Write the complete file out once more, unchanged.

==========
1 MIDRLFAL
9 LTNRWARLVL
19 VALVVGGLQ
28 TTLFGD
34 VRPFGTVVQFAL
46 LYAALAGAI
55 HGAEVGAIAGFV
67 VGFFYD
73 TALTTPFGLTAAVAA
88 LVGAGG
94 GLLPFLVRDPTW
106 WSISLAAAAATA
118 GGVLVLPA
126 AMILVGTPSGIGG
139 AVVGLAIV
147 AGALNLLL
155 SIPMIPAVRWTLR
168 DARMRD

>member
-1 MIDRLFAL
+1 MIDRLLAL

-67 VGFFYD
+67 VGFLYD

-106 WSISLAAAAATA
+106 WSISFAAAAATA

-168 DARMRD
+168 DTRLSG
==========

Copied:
1 MIDRLFAL
9 LTNRWARLVL
19 VALVVGGLQ
28 TTLFGD
34 VRPFGTVVQFAL
46 LYAALAGAI
55 HGAEVGAIAGFV
67 VGFFYD
73 TALTTPFGLTAAVAA
88 LVGAGG
94 GLLPFLVRDPTW
106 WSISLAAAAATA
118 GGVLVLPA
126 AMILVGTPSGIGG
139 AVVGLAIV
147 AGALNLLL
155 SIPMIPAVRWTLR
168 DARMRD

>member
-1 MIDRLFAL
+1 MIDRLLAL

-67 VGFFYD
+67 VGFLYD

-106 WSISLAAAAATA
+106 WSISFAAAAATA

-168 DARMRD
+168 DTRLSG